David Michod’s eagerly awaited “War Machine” with Brad Pitt finally drops May 26 on Netflix. I have high hopes for it. After all, the talented Mr. Michod directed one of my all-time favorites, the grim Australian crime family saga “Animal Kingdom.” What a coup for the streaming service to release “War Machine.”
In the meantime, there are more than enough Netflix movies to keep us occupied. Here are reviews of three recent films available for streaming.
“LOEV”: It’s somewhat of a miracle that this poignant, hard-hitting drama about a tumultuous, intimate weekend in which two reunited friends spend together in the countryside actually got made. Stealthily shot in India where homophobia is prevalent and the laws reflect it, writer/director Sudhanshu Saria’s film slowly peels back the layers of the uneasy relationship between Sahil (Shiv Pandit), a musician living in Mumbai, and Jai (Dhruv Ganesh), a successful Wall Street businessman. It’s a powerful indie film that deserves to be seen everywhere. Be ready though: It’s not always an easy watch. (3 out of 4 stars)
“MINDHORN”: If you’re in the mood for something silly yet sly, add this clueless detective story to your queue. Julian Barratt, who cowrote the script, is hilarious as Richard Thorncroft, a gone-to-seed ‘80s star who made a name for himself as kooky TV detective Mindhorn. When a real-life serial killer’s actions draw Richard into the fray of an investigation, Thorncroft is all too happy to return to the spotlight. The ensuing comedy results in being more chuckle-worthy than of the laugh-till-it-hurts variety, but the cameos — especially Kenneth Branagh — and supporting players — in particular Steve Coogan as Thorncroft’s still-successful costar and Simon Farnaby as Richard’s ex-girlfriend and stunt stand-in, who has a serious aversion to clothing — pep up the British farce. (3 out of 4 stars)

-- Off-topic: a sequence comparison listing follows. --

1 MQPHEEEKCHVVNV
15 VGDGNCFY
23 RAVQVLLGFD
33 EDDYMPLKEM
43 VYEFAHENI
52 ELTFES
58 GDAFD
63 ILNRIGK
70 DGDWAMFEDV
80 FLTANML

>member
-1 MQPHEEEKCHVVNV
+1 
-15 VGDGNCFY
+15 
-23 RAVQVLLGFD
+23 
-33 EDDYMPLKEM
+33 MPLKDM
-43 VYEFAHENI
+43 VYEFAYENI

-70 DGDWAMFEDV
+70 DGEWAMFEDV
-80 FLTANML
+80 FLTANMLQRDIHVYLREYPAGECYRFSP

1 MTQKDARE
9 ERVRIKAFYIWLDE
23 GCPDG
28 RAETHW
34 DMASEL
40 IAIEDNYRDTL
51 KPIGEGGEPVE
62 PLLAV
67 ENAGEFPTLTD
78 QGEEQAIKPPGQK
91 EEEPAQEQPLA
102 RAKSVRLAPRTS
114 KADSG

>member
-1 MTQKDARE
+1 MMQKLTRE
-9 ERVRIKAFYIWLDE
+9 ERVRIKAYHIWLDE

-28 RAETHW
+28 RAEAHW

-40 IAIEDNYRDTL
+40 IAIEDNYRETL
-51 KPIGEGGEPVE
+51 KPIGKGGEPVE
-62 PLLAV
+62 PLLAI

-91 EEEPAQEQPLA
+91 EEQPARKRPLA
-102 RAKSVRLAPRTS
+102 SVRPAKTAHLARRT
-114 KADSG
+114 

“THE DISCOVERY”: With its intriguing premise, top-notch cast (Jason Segel, Robert Redford, Rooney Mara) and talented filmmaker Charlie (“The One I Love”) McDowell, this cerebral afterlife thriller should have been great. Instead, it’s OK. Noted researcher Thomas Harbor (Redford) offers verifiable evidence there is a better tomorrow when we die. His discovery triggers numerous suicides since everyone’s unhappy in the here and now. That provocative set up gets somewhat squandered as the tale focuses on Harbor’s son (Segel) who joins his dad at his latest site for exploration — a mammoth Gothic-looking estate — where he then becomes even closer to a mysterious woman (Mara) with a haunted past. It’s a slow go, with a reveal at the end that doesn’t have the punch it should. (2 out of 4 stars)